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Interviewing: Commitment, Consistency & Influence

by Stan B. Walters, CSP
“The Lie Guy®”

Psychologists have long recognized that one of the most powerful and central motivators of human action is the desire for consistency which is cemented when an individual makes some form of commitment.  Once we have made a choice or take a stand we will convince ourselves we made the correct choice often even in the face of strong external pressures.  Our willingness to believe that we made the correct decision when faced with a difficult choice leads us to make subsequent choices consistent with our initial decision.  This protects us from having to repeat the same emotionally or even mentally stressing process all over again.

As an interviewer, I can use the power of “consistency” and “commitment” to direct future actions of my subject.  If I can get you to make a stand or “go on the record” I have set the stage for nearly automatic consistency with that earlier commitment.  From the initiation point of the interview – before I even begin to pursue my construction of proof –  I get my subject to start with a statement of commitment.  I may work to get you to agree that for the purpose of protecting your best interests you must promise me in some way to tell the truth about all the details.

Another possible commitment technique may be to get my subject to make small commitments to insignificant or minor damaging elements of my case.  Perhaps he has seen the car in question used in the robbery   or perhaps may have even ridden in the car a few times maybe even on the day of the robbery.  Perhaps she knows the user name and password for her office mate’s computer account because it was left out or maybe even used it once to help her out.  Perhaps they have been in the house, talked to the victim once, looked in the safe, thought about how “it” could have been done.  Once I get a small concession or “commitment” that in some way no matter how small, I am already on the road to eliciting consistent compliance from my subject.

Look for any subtle method you can use to get even the smallest “commitments” from you subject.  You’ll find that through the powerful mechanism of the human desire for consistency you’ll be on the road to compliance and will get more and faster results from your subject.

Scarcity – A Tool of Influence

by Stan B. Walters
“The Lie Guy®”

How often have each of us encountered the subject in our interview room who even after being faced with the nearly undeniable facts proving their involvement in the incident we are investigating, appears to be completely unmovable in their determination not to admit to their actions. We often feel that such moments could turn into fruitless “yes you will – no I won’t” situations. We can literally almost see, feel and even hear the admission or confession within our grasp. How can we persuade the subject to take the one last step to acceptance? The answer may be found in a simple tool of human influence – scarcity.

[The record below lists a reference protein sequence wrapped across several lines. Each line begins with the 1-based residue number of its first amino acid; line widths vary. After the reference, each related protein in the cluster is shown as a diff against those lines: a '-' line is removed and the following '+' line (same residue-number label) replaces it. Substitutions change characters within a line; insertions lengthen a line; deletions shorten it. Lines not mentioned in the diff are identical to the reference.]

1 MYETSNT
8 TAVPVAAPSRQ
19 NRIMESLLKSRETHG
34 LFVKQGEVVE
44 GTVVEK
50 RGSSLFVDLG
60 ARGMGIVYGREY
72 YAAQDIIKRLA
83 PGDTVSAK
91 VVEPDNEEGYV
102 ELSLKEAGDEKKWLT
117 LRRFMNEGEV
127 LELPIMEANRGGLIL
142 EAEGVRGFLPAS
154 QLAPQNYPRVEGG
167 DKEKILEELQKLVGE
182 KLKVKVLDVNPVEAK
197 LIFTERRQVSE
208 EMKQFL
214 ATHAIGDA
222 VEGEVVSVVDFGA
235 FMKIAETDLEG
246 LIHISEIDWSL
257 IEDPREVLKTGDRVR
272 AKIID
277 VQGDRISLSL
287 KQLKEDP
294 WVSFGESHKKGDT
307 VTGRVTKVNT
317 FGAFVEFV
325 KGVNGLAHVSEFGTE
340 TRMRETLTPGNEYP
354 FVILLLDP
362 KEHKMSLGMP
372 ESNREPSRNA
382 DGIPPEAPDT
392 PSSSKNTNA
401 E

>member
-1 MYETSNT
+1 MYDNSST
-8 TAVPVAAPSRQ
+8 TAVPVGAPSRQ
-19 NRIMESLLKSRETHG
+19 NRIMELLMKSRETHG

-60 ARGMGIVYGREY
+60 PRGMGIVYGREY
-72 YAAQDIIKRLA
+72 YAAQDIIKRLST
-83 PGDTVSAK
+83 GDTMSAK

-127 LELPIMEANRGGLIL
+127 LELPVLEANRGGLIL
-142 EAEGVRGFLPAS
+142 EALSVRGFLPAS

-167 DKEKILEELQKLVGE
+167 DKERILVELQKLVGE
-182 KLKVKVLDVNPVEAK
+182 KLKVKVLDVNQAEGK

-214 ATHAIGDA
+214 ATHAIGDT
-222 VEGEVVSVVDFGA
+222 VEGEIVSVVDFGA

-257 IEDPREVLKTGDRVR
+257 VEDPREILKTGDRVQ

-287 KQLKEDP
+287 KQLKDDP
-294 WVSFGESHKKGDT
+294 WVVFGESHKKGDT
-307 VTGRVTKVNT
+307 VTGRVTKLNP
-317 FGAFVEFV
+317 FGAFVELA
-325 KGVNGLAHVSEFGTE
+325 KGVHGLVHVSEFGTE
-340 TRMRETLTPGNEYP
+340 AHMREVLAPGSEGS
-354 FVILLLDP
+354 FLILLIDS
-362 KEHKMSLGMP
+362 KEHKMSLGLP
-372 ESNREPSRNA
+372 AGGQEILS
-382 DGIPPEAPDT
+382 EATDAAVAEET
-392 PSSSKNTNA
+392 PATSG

Experts in the field of study known as human influence tell us that for many people the idea of any form of potential loss plays a very large role in human decision making. It can have such an enormous motivating affect on us that we can become so focused on what we may lose that people have been to known to forget about gaining something else of equal or greater value. This basic tool of influence can be easily employed as an effective interview and interrogation tool.

We have all seen ads that pronounce “For a Limited Time Only”, “While Supplies Last”, “For The First Fifty Customers.” Think of how easily this can be translated for our needs as interviewers. After having placed ourselves in the position of authority, perhaps you want to impress on you subject that once the case moves on to the next level there may be little either you or your subject can do to control what happens next. If he or she leaves today without making their statement then all the rumors will start that will certainly not be fair to the subject.

Your subject could be reminded that at this moment they may be able to have some influence on their fate. They could resign now or wait until they are fired and it goes on their record. We want to create in the subject a sense of urgency. That for the subject, the time to act is now before events spiral out of control such that no one can affect the outcome. He or she can be made to feel that few if anyone outside of you as the interviewer could possibly be on the side of the subject, would be willing to listen to their position or to or even not tell others about the subject true feelings or actions.

By using scarcity as a tool of influence we are not offering leniency. We are not promising the subject that there will be no punishment for their actions or behavior. We are certainly going to be cautious that we are not eliciting a false confession. We are only reinforcing the subject’s desire to avoid losing all control of the situation, it’s outcome or future circumstances. What is your subject most early of losing at the risk of giving up what they could possibly gain by continuing to resist facing the truth.